August 5, 2008

Osama bin Laden's alleged driver, Salim Hamdan, has just been convicted on five counts of supporting a terror organization. Considering that the Pentagon planned on holding him indefinitely regardless of the verdict, does it really matter all that much?

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A U.S. military jury found Osama Bin Laden's former driver guilty of five counts of material support to a terror organization in the September 11, 2001, attacks.

In a split verdict, jurors found Salim Hamdan not guilty of conspiracy to aid a terror organization, in this case al Qaeda.

The trial is being held at the Guantanamo Bay detention facility where he is being held.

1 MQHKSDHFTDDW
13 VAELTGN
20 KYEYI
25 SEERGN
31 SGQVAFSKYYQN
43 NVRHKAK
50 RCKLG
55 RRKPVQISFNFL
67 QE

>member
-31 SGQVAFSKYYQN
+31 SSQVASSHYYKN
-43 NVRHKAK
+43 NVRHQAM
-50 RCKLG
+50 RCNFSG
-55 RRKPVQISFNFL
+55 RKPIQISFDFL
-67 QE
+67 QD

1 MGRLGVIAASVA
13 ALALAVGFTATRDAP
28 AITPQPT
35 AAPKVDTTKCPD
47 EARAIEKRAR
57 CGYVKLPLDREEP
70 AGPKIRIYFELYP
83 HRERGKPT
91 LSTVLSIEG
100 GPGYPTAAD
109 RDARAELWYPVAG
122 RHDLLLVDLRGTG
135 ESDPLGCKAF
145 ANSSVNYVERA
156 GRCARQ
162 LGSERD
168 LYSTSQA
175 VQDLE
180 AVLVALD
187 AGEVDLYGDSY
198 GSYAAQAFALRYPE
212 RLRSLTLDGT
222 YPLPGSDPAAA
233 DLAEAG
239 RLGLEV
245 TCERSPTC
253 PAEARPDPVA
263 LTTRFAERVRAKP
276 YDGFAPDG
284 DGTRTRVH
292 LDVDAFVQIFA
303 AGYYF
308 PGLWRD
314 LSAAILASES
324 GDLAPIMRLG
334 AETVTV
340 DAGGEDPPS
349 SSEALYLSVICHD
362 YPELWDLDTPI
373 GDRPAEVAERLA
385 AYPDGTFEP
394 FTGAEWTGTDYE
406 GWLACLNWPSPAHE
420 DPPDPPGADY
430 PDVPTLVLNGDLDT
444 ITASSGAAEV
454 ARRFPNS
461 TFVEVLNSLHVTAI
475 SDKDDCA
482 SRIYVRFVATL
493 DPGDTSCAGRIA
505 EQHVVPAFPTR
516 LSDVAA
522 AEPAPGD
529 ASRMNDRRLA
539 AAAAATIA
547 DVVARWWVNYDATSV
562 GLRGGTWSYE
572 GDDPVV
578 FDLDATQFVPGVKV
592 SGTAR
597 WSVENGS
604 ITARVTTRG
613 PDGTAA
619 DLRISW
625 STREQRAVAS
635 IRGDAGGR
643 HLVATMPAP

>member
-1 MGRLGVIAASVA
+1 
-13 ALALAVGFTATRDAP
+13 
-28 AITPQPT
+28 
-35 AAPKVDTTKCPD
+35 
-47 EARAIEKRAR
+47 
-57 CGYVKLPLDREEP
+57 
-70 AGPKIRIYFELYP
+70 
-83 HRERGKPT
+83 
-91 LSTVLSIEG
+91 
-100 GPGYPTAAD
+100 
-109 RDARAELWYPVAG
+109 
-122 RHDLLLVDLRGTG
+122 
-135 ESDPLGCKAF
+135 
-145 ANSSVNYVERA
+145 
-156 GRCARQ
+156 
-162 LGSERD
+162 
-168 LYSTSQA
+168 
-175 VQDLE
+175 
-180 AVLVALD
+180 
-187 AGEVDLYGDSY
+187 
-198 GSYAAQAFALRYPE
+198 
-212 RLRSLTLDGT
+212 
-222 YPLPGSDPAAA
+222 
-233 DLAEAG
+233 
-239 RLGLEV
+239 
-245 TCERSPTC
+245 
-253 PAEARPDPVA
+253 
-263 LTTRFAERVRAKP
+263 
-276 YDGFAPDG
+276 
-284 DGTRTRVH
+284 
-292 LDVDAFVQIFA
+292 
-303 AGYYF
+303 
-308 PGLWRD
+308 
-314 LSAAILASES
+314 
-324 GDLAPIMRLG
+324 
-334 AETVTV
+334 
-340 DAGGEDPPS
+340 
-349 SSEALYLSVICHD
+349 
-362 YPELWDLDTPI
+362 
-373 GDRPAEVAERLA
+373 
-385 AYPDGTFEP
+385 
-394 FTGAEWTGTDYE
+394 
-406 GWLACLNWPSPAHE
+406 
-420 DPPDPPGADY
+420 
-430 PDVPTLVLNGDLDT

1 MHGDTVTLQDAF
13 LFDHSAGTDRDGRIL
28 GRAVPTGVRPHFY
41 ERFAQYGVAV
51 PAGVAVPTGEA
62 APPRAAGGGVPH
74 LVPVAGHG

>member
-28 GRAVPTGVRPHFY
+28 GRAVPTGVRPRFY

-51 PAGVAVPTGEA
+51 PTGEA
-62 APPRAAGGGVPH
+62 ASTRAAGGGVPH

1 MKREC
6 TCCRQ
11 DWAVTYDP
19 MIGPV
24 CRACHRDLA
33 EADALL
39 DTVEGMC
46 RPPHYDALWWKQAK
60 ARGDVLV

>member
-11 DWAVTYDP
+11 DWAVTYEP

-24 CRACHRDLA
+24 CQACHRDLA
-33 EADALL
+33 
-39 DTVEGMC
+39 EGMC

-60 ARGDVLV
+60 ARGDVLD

Prosecutors allege that Hamdan, who was picked up in November 2001 in Afghanistan, overheard conversations about 9/11 and had other information that showed he was part of Osama bin Laden's inner circle and aided and abetted the attacks.

Hamdan faces life in prison and his lawyers are already planning to appeal.

The National Security Network weighs in:

HAMDAN VERIDCT: We Waited Seven Years For This?

"Today’s verdict does little if anything to advance American security. The entire process raises fundamental questions about the administration’s disregard for our constitutional values and may well do America more harm than good in the court of world opinion. It took seven years for the Bush administration’s military commissions system to get its first conviction for a crime that is regularly prosecuted in federal court. And when it did, it was a driver who even the administration acknowledges did not participate in the planning or execution of any terrorist attacks. Surely there is a better way to protect America and bring terrorists to justice while adhering to the constitutional values that have kept us safe and strong for 200 years."

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